As we move into the 2018 NFL offseason, members of the Cowboys’ front office are receiving calls and interview requests from other teams around the league. Specifically, Will McClay has reportedly been contacted by the Houston Texans to interview for their General Manager job.
Some of Cowboys Nation is obviously wondering why this would be a big deal, considering how disappointing the Cowboys have been two of the last three seasons. Yesterday, Jason Fitzgerald of OverTheCap.com tweeted out a list of the top-10 most “homegrown teams,” with the Dallas Cowboys landing at number five.
For those interested in homegrown players on a team the top 10 teams were 1. Packers 1. Bengals 3. Ravens 4,. Texans 5. Cowboys 6. Raiders 7. Steelers 8. Chiefs 9. Broncos 10. Patriots
Homegrown means that the player was drafted — or signed as an undrafted free agent — by a particular team and they remain a member of that team today.
Basically this shows that the Cowboys have placed their focus on building through the NFL Draft, rather than paying for free agents or negotiating trades with other teams.
This seems good, right?
Well I think it is “good,” at least to a point.
It’s important to practice smart team building, and finding talented players throughout each round of the draft (whether it’s Zack Martin in the first or Xavier Woods in the sixth) is critical.
It is also important to not overpay during free agency, or give out contracts which will stop you from paying the good players you draft.
But at the same time, if you plan to sort of ignore free agency and only focus on the draft, you better hit on those picks. Particularly those picks in the first two rounds.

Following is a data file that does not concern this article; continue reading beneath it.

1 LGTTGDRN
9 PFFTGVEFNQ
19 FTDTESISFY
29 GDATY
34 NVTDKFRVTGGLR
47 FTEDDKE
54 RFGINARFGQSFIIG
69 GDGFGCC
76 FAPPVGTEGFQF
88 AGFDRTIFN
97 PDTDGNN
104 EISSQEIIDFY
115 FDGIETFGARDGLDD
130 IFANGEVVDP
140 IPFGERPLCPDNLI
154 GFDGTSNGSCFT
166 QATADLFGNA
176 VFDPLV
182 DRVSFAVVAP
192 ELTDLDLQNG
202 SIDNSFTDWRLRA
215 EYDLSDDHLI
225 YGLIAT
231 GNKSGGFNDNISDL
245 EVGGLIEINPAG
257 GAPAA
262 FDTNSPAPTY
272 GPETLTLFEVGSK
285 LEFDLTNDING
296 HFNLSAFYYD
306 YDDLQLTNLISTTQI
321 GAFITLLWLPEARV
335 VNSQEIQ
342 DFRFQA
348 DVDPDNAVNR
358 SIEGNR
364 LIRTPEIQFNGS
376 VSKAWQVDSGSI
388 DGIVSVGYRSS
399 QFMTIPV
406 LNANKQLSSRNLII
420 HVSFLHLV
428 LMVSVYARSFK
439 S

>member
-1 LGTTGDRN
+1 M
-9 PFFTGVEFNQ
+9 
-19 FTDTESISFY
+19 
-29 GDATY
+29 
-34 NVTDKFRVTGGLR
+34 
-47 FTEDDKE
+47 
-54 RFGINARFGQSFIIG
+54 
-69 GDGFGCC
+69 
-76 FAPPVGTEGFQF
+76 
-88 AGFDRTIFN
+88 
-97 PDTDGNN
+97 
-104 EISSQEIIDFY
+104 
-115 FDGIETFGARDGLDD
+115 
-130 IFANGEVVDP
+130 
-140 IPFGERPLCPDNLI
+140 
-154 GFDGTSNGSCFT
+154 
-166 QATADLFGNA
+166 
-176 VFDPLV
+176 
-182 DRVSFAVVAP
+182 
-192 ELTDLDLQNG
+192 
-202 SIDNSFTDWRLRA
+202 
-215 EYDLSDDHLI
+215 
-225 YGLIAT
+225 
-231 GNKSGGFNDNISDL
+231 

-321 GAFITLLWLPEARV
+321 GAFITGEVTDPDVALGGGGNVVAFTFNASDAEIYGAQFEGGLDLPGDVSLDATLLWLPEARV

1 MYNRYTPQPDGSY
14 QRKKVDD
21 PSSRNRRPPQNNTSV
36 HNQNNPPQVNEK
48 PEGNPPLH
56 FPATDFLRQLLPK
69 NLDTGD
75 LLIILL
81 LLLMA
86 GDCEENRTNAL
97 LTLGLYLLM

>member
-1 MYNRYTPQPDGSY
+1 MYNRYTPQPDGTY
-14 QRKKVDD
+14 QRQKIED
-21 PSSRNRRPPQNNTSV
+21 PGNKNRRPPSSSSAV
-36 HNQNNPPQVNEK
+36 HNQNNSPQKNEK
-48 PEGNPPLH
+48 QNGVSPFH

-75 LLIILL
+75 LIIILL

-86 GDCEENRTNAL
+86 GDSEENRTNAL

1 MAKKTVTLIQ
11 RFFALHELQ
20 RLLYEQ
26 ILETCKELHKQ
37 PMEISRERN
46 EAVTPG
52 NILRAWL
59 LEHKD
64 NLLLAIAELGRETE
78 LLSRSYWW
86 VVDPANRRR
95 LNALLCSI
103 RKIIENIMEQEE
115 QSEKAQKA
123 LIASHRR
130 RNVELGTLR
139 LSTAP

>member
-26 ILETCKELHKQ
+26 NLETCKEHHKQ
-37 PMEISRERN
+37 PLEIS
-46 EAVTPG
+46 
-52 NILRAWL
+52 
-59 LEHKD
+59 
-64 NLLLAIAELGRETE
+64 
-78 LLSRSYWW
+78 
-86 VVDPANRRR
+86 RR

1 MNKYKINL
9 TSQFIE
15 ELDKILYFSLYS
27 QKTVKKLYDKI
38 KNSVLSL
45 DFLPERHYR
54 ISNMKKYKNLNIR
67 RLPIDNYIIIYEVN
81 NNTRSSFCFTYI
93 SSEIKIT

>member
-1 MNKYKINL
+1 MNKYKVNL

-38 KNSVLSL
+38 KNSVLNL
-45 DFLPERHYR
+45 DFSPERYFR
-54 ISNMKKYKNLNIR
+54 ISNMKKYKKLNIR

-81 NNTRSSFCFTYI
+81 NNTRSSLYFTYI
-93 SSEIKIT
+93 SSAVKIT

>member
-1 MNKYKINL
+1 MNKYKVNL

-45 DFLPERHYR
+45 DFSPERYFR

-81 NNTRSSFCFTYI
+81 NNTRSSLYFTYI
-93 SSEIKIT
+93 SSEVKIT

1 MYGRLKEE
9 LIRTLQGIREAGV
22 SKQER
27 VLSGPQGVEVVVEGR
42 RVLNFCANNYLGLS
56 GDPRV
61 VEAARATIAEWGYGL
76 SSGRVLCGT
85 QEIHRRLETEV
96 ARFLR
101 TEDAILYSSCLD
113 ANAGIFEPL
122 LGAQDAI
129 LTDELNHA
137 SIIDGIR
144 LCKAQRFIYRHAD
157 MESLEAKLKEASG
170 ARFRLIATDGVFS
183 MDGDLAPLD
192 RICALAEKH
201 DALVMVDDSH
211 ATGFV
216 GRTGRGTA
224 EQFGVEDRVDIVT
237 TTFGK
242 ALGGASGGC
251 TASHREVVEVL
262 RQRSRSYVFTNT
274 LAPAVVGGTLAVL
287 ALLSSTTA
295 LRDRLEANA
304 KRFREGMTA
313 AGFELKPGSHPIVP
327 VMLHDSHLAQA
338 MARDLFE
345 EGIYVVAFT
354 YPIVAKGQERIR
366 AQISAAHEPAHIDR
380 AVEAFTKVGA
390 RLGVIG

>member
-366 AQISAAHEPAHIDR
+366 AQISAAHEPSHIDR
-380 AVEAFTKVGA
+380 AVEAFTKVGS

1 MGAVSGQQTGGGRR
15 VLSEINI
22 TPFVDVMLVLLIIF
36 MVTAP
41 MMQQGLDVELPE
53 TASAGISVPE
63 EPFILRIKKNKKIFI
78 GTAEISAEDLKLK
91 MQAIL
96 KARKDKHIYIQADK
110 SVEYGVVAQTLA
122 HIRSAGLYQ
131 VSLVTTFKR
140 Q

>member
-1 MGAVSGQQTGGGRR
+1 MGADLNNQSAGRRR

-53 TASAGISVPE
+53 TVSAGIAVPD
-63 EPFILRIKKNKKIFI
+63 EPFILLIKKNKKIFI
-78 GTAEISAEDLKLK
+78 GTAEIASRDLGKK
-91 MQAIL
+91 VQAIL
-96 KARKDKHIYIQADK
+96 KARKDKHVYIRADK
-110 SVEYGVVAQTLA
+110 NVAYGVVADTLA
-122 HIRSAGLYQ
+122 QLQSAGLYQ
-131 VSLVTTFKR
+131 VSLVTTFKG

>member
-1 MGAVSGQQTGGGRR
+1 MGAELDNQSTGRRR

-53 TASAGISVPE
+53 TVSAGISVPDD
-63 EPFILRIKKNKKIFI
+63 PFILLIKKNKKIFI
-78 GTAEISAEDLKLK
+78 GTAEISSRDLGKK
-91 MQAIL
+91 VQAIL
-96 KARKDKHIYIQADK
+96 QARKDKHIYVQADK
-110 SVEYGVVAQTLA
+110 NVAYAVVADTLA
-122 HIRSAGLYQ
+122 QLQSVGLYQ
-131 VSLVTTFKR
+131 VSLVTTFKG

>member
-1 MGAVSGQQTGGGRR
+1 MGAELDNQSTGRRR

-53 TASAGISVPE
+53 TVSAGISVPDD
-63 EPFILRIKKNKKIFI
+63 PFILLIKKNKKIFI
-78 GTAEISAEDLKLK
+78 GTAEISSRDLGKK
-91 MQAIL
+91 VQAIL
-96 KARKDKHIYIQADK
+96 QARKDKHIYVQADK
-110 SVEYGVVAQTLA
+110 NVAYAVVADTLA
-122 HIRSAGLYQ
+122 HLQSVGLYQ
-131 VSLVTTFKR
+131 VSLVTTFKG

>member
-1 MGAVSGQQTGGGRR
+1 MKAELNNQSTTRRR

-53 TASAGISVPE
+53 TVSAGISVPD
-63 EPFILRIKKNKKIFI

We all know how risky the Cowboys tend to be with those second round picks, and the selection of Taco Charlton in round one last year remains questionable.
An obvious issue with the Dallas Cowboys right now is their depth. They are a top-heavy roster with some of the best players in the league leading the way. However, as you get past the top 7-10 players, the roster does get a little shaky.
This isn’t terribly different from anyone else around the league, but it is worth noting the absence of one linebacker can shake this run defense to the point they can’t stop anyone. Or the absence of their left tackle, no matter how great he is, can render the entire offense ineffective for three straight weeks.
Of course, there will be a drop off from Tyron Smith and Sean Lee to their replacements, but the fact that the units fall apart without those players is troubling.
This all starts at the top.
In the front office, the Cowboys have avoided adding veteran depth to their roster. Sure, they signed guys like defensive tackle Cedric Thornton and cornerback Nolan Carroll, but neither of those guys were even on the roster for most of the 2017 season. And both were disappointing when they did get the chance to play.
Then there’s the coaching staff.
The Cowboys’ offense is clearly very personnel dependent. Their offense isn’t anything too hard to prepare for, as Broncos head coach Vance Joseph alluded to back before week two, but it is hard to stop.
Or, at least it was.
When the Cowboys are healthy and have their stars available, they don’t need to rely on strong schemes or “creative” play calling. They were simply better than most of the defenses they faced. They were able to line up and win. But when Tyron Smith is injured, Ezekiel Elliott is suspended, and Scott Linehan needs to prove himself further, the offense sputters.
So, while remaining homegrown and keeping continuity within your franchise sounds great, knowing when to look to the outside and make external moves is an important part of team building as well. Balancing these two effectively is hard to do, but is the mark of a great front office.